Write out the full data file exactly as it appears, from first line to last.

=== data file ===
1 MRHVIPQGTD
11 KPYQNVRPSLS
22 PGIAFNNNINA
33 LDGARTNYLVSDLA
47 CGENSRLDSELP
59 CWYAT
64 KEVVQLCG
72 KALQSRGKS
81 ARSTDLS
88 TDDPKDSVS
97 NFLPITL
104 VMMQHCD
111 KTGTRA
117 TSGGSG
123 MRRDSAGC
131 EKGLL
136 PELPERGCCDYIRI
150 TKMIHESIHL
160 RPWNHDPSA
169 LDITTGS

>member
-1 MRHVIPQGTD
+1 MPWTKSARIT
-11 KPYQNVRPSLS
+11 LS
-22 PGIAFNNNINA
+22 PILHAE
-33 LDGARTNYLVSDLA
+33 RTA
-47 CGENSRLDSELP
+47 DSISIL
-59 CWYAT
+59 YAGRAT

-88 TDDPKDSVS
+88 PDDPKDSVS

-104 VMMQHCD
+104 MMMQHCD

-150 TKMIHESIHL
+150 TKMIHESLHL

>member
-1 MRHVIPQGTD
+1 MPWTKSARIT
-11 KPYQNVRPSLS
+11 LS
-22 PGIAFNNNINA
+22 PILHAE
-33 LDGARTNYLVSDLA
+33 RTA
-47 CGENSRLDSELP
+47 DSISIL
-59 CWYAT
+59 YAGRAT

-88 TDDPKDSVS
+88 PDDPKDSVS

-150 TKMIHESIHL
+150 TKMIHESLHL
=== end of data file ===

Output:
1 MRHVIPQGTD
11 KPYQNVRPSLS
22 PGIAFNNNINA
33 LDGARTNYLVSDLA
47 CGENSRLDSELP
59 CWYAT
64 KEVVQLCG
72 KALQSRGKS
81 ARSTDLS
88 TDDPKDSVS
97 NFLPITL
104 VMMQHCD
111 KTGTRA
117 TSGGSG
123 MRRDSAGC
131 EKGLL
136 PELPERGCCDYIRI
150 TKMIHESIHL
160 RPWNHDPSA
169 LDITTGS

>member
-1 MRHVIPQGTD
+1 MPWTKSARIT
-11 KPYQNVRPSLS
+11 LS
-22 PGIAFNNNINA
+22 PILHAE
-33 LDGARTNYLVSDLA
+33 RTA
-47 CGENSRLDSELP
+47 DSISIL
-59 CWYAT
+59 YAGRAT

-88 TDDPKDSVS
+88 PDDPKDSVS

-104 VMMQHCD
+104 MMMQHCD

-150 TKMIHESIHL
+150 TKMIHESLHL

>member
-1 MRHVIPQGTD
+1 MPWTKSARIT
-11 KPYQNVRPSLS
+11 LS
-22 PGIAFNNNINA
+22 PILHAE
-33 LDGARTNYLVSDLA
+33 RTA
-47 CGENSRLDSELP
+47 DSISIL
-59 CWYAT
+59 YAGRAT

-88 TDDPKDSVS
+88 PDDPKDSVS

-150 TKMIHESIHL
+150 TKMIHESLHL